Sarah was diagnosed with scoliosis at 5 ½ years old. At her 5-year-old check-up in April 2003, she had a routine screening for scoliosis but no curve was detected. Six months later, after noticing during the summer, particularly inher bathing suit, that Sarah just did not look straight, we decided to have her checked again. An X-ray showed that she had a 37-degree left-facing curve from her lower thoracic (T-7) to her upper lumbar (L1) vertebrae.
Medical issues for Sarah were not new to us. At 6 months of age, Sarah had surgery to remove a tumor from her abdomen, after which she had a lot of feeding/vomiting issues for several years, being hospitalized for dehydration on several occasions.
At the time of the scoliosis diagnosis, we were faced with a daunting future for her. We were initially told that since she was so young, and had a lot of growing left to do, she would most likely end up with surgery to fuse her spine. We were told that orthotic braces to treat scoliosis would only stabilize the curve she already had in an attempt to prevent it from getting worse; they were not designed to correct the curve.
Dr. Gomez's approach was quite different. Rather than just creating a force directly on the original curve, he looked at her entire spine in all threedimensions. He explained that in order to create a straight spine that was actually stable, one had to apply the proper force in all three dimensions.
However, we were also told at that time that there was no way of predicting how she would respond in a brace. Her curve had progressed rapidly (undetectable to 37-degrees in six months) and was classified as neither infantile-scoliosis nor adolescent scoliosis; and, while several theories were given, there really was no consensus as to the cause. Fortunately, an MRI ruled out more serious issues, although there was the possibility of a tethered spinal cord. We are currently using the somatosensory electrode potential (SSEP) results to monitor this, but feel confident at this point that she does not have a tethered cord.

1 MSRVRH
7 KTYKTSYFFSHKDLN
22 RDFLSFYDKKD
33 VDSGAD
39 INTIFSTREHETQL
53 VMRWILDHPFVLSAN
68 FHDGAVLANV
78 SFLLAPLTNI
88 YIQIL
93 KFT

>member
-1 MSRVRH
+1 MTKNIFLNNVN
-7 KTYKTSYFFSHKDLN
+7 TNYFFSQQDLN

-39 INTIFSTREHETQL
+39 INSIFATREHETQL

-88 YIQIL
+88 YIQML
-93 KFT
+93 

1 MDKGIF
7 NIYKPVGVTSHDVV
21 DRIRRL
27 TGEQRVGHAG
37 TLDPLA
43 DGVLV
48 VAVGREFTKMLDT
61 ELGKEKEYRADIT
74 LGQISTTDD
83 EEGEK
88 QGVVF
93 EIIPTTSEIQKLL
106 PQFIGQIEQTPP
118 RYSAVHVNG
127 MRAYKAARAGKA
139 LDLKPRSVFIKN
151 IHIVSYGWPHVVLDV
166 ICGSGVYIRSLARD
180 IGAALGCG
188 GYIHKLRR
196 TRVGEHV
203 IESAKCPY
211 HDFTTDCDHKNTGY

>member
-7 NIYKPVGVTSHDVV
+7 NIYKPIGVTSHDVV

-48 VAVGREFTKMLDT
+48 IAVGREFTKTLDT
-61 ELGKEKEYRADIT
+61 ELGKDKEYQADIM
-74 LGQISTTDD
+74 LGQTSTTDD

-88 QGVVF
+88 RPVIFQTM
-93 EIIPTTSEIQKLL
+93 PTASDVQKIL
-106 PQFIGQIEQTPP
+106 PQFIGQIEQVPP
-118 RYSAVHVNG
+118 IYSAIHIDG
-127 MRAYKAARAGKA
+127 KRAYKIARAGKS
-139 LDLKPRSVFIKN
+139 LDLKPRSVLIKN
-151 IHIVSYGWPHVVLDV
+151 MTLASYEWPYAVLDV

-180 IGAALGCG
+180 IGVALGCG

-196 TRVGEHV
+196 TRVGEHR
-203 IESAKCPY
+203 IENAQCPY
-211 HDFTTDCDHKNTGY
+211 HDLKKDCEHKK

The spine had to be straightened from the base upward. He explained that the issue was similar to the Leaning Tower of Pisa. You can make that tower as straight as possible, but it is still going to lean unless you look at it from all dimensions; the X, Y, and Z axes.
Sarah has been under Dr. Gomez's care since October of 2003. Since then she has had several different braces, all addressing different issues and applying different forces in different areas as she has grown and changed.
Currently, both curves in her spine, as measured by X-ray are so negligible, the Orthopedist does not even assign a number to them. But, more importantly, clinically, she is also quite stable.
Sarah has been under Dr. Gomez's care since October of 2003. Since then she has had several different braces, all addressing different issues and applying different forces in different areas as she has grown and changed. Currently, both curves in her spine, as measured by X-ray are so negligible, the Orthopedist does not even assign a number to them. But, more importantly, clinically, she is also quite stable.
Sarah has been extremely cooperative and positive about wearing her brace. We have never seen it in a negative light. Of course it helps that it comes in a wide range of "cool patterns". Currently she's into the "cheetah" style; having outgrown the "butterfly" phase. We have always viewed it as a ticket out of surgery, as a tool to avoid spinal fusion, as an amazing piece of engineering.
We have been committed to wearing it as directed, 23 hours a day, because we understand that this is a small price to payfor enormous benefits later. Plus, the brace does not show underneath her clothes so no one even knows she's wearing it, unless she chooses to tell them. However, we have come to realize through this experience that the brace is only as good as the design and the designer behind it. Dr. Gomez's expertise has really made the difference. He has a keen understanding of the physics, the various materials, and the specific medical issues that underlie the issue. He takes a large number of measurements and considers a variety of factors when designing each of Sarah's braces; taking into account which forces need to be placed in which areas, and to what degree. It is this attention to the specific details of each individual case that truly impresses us. We do not just have a generic "scoliosis brace"; we have a brace designed for Sarah's specific needs at each particular time. On top of this, Dr. Gomez is one of the most humble and respectful doctors we have ever met. He takes the time to explain our specific issues, not only to us as parents, but to Sarah as well. His open and honest communication style really aids in our understanding, Sarah's positive attitude, and ultimately to our success in treatment.